If you measure trade, global GDP and international financial flows, the so-called period of ‘hyper globalisation’ peaked just before the global financial crisis in 2007. If the global financial crisis was the first systemic shock that caused dislocation, the COVID 19 pandemic and the conflict in Ukraine have also done their part to put pressure on globalisation.
In my view, although globalisation is facing significant headwinds, we’re likely to see it reshape in the years to come. The pandemic and the Ukraine conflict have made countries reconsider the durability of their supply chains. Now, there is a growing push towards localisation or regionalisation that lessens some of the risks associated with being reliant on one country or one geography as a source of production.
Guarding against external shocks
COVID-19 caused severe disruptions to supply chains across the globe. These disruptions continue to persist today, with many politicians and policymakers questioning the limits of a globally integrated supply chain model optimised for efficiency over durability.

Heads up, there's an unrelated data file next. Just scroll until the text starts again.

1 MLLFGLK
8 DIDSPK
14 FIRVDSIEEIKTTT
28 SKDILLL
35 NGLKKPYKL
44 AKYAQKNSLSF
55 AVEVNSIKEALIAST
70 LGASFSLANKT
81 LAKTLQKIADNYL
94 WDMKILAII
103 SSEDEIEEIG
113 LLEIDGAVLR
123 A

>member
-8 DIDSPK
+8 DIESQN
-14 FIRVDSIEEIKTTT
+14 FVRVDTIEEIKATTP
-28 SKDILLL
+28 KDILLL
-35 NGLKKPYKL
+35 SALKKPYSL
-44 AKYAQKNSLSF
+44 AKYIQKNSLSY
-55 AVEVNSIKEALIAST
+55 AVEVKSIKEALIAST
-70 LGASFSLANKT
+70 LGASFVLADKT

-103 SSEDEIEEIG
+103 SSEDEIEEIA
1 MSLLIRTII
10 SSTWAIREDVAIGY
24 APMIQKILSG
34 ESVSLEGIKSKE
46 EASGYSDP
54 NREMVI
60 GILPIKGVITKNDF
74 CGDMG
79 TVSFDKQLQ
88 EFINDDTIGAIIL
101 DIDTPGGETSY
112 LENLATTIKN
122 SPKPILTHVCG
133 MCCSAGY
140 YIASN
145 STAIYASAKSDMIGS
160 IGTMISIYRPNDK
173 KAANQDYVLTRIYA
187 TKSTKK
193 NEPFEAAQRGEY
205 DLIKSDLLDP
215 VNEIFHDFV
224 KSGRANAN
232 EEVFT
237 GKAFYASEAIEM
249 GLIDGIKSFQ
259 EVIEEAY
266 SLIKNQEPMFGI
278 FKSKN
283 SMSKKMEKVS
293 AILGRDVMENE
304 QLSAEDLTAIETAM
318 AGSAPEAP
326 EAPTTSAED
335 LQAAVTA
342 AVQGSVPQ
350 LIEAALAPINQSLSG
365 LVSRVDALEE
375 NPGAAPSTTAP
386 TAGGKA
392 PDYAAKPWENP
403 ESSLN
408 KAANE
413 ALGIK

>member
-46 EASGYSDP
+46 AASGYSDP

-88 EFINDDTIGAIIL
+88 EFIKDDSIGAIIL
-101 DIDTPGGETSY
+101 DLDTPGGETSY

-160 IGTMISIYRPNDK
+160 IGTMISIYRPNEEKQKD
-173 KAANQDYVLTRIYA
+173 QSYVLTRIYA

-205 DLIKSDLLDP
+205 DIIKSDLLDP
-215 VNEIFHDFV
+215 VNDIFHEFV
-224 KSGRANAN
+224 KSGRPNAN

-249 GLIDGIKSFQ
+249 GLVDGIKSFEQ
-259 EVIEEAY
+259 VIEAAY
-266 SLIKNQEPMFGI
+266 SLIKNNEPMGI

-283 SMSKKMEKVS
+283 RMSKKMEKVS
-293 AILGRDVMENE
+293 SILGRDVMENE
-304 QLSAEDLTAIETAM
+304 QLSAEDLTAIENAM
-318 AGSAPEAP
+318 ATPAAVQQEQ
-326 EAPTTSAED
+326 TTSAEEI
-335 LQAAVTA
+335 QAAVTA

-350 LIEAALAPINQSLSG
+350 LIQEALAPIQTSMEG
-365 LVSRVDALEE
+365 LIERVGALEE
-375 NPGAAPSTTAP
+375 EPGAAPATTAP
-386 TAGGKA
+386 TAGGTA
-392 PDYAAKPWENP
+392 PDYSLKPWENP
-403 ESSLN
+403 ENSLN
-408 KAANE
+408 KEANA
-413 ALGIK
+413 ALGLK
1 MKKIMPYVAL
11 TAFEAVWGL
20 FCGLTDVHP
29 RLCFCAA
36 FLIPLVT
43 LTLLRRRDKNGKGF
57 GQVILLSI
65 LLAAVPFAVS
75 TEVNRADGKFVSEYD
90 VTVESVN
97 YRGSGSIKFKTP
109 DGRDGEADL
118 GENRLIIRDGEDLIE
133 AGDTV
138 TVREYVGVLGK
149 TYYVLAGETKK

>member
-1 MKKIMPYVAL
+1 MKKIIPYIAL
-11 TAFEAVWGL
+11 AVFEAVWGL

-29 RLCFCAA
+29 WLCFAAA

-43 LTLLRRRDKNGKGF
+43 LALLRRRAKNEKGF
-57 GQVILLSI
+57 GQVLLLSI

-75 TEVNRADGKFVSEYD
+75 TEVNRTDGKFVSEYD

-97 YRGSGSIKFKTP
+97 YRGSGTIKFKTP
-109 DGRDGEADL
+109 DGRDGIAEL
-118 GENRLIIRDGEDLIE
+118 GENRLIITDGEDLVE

Policymakers also want to build more self-reliance and resilience in areas like minerals and materials (eg. semiconductors), defence, security, digital and health. In many countries, efforts are being to create a more favourable policy backdrop to encourage companies to bring production lines onshore. I believe this will be a strategic priority for a lot of governments going forward.
Onshoring likely to be inflationary
Globalisation affects inflation through various channels. For instance, we’ve seen cheaper imports, increased labour supply, increased competition and generally more integrated global supply chains have a positive one-off effect on managing inflation.
On the flip side, bringing production onshore or nearshore will likely increase inflation. However, production facilities previously based in emerging economies may have relied on cheap labour, once brought onshore, is likely to see greater automation and thus increased productivity. It remains to be seen where these factors balance out over time. But in the short term, onshoring is going to be inflationary.